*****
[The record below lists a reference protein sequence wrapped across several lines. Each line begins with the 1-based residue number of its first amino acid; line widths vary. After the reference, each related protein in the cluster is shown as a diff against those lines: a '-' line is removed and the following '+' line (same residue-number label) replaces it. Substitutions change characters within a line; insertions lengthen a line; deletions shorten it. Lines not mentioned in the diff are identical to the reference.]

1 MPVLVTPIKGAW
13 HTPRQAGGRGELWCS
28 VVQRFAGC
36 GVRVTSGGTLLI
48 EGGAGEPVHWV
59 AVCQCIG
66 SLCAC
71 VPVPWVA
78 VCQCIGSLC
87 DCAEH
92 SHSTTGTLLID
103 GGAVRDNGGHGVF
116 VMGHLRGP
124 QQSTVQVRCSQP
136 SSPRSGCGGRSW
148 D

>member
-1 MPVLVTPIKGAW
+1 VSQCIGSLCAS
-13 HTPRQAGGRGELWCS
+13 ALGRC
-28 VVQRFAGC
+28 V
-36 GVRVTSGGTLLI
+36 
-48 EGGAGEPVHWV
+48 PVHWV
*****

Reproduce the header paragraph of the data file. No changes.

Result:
[The record below lists a reference protein sequence wrapped across several lines. Each line begins with the 1-based residue number of its first amino acid; line widths vary. After the reference, each related protein in the cluster is shown as a diff against those lines: a '-' line is removed and the following '+' line (same residue-number label) replaces it. Substitutions change characters within a line; insertions lengthen a line; deletions shorten it. Lines not mentioned in the diff are identical to the reference.]